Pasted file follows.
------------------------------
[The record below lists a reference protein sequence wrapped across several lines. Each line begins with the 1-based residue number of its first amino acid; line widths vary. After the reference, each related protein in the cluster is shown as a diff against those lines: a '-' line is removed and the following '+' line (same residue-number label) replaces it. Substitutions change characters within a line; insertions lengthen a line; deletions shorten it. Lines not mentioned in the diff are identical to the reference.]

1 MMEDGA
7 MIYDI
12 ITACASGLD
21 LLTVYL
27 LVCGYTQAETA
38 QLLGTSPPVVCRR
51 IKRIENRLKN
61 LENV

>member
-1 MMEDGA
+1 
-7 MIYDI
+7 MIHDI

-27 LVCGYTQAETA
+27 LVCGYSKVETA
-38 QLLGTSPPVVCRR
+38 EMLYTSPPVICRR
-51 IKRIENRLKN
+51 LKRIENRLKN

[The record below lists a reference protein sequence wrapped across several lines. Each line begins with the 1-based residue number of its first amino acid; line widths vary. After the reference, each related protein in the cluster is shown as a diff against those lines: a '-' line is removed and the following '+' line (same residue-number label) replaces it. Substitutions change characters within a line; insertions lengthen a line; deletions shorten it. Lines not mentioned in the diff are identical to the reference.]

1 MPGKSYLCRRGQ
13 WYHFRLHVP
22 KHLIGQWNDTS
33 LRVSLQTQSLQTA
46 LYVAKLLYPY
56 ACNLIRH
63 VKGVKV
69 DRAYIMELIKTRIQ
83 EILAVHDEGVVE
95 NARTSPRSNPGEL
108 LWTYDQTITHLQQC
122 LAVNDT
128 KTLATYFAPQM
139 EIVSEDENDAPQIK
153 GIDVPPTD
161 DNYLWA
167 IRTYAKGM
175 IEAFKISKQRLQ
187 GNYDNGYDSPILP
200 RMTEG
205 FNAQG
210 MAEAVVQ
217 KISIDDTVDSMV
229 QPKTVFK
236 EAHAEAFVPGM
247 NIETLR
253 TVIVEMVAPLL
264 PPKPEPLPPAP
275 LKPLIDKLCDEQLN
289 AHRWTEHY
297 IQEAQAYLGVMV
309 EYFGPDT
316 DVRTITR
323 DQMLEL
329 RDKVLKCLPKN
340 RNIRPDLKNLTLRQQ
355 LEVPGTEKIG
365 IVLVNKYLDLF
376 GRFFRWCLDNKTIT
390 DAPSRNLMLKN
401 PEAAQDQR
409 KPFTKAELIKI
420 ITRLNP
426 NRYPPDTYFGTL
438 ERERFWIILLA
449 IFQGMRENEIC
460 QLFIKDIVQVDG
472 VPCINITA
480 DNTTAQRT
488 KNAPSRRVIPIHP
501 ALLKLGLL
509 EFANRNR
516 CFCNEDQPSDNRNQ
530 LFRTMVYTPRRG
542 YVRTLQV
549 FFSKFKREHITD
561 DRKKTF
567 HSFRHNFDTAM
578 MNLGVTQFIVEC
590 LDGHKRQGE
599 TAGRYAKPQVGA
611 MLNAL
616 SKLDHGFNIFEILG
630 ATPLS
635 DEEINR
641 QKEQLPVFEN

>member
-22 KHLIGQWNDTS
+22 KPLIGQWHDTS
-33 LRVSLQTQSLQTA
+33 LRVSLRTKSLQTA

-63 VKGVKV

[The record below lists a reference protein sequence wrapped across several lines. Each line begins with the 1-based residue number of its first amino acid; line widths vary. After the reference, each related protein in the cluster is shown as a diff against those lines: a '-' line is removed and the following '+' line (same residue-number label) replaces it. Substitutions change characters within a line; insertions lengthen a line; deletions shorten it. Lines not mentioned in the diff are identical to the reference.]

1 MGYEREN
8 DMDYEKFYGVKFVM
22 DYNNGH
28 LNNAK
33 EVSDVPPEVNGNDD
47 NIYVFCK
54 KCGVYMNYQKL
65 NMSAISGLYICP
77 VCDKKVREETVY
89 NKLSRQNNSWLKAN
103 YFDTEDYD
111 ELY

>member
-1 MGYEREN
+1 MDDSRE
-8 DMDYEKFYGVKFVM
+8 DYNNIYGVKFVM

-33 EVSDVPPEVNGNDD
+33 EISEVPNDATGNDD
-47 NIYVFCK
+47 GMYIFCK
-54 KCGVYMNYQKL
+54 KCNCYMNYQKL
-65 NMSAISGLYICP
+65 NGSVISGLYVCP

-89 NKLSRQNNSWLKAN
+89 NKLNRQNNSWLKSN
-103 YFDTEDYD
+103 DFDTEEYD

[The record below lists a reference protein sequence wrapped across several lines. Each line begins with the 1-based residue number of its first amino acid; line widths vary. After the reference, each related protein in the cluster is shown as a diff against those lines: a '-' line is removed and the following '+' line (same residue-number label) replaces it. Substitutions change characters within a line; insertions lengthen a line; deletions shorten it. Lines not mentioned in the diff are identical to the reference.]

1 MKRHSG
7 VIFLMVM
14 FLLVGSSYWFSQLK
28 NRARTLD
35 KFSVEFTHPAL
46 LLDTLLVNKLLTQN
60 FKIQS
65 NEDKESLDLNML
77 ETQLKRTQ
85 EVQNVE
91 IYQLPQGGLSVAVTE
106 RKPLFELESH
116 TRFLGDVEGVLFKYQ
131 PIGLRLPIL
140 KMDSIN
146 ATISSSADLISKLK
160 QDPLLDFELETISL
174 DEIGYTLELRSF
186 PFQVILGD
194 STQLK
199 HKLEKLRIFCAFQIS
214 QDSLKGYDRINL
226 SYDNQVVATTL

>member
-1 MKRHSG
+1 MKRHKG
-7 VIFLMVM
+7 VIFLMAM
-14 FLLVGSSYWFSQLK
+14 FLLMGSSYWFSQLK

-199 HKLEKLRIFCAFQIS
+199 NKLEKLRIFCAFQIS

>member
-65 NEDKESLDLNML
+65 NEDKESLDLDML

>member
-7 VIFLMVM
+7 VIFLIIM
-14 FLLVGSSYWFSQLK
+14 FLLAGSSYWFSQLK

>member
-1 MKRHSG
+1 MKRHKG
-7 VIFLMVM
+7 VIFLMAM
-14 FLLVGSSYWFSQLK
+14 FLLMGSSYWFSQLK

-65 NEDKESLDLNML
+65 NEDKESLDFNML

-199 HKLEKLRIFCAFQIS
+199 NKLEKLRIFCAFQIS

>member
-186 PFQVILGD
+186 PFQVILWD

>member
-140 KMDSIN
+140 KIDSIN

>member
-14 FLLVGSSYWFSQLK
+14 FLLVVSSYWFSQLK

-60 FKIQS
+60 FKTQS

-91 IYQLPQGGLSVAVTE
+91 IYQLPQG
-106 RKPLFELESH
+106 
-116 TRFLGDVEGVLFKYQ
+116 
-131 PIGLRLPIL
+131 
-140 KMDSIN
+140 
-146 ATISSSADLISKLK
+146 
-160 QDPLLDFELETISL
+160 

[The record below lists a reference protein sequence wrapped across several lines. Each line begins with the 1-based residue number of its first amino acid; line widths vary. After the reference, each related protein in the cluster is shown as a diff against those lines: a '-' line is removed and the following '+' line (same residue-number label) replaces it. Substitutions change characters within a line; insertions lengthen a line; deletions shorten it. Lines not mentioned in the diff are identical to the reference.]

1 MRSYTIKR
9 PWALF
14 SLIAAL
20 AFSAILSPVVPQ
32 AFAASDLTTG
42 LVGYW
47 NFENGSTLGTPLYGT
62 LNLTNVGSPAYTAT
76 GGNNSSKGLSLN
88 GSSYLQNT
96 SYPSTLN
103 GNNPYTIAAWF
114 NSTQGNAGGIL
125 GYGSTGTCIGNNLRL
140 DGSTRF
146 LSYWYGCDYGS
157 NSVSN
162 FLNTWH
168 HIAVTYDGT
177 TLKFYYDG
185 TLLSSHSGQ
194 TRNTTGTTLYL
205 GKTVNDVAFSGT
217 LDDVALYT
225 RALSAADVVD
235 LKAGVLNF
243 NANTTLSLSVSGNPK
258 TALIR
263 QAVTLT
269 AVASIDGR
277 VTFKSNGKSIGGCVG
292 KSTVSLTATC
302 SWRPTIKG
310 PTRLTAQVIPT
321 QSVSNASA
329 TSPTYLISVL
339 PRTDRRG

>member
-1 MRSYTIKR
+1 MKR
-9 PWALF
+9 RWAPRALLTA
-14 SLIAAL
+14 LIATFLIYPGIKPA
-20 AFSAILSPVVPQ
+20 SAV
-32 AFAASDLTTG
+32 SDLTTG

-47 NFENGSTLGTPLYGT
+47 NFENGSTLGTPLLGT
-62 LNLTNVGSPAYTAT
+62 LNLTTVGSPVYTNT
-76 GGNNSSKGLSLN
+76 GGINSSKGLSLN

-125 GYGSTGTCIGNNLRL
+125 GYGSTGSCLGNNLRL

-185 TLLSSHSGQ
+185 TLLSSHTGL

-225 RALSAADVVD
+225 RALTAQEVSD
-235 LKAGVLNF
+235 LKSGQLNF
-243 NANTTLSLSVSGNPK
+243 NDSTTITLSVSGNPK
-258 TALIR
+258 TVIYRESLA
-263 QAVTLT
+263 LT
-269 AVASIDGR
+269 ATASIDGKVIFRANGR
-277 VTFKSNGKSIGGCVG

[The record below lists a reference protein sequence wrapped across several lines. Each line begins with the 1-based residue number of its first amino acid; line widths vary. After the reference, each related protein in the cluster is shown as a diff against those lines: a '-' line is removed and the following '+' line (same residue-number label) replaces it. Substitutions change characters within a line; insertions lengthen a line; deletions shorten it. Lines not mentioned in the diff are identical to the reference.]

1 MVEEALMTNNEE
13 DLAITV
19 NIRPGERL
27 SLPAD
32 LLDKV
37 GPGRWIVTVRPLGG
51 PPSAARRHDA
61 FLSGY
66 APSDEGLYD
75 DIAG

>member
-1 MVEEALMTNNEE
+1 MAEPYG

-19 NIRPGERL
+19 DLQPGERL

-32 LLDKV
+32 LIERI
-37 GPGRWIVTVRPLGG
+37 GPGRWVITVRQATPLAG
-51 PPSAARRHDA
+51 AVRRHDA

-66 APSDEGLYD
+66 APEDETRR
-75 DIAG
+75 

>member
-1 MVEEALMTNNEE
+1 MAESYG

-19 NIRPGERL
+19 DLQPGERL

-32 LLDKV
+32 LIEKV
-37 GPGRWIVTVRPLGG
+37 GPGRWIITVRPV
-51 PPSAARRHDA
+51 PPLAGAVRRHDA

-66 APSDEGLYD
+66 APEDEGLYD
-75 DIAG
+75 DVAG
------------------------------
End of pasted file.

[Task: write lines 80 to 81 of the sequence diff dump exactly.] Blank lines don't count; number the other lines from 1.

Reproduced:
578 MNLGVTQFIVEC
590 LDGHKRQGE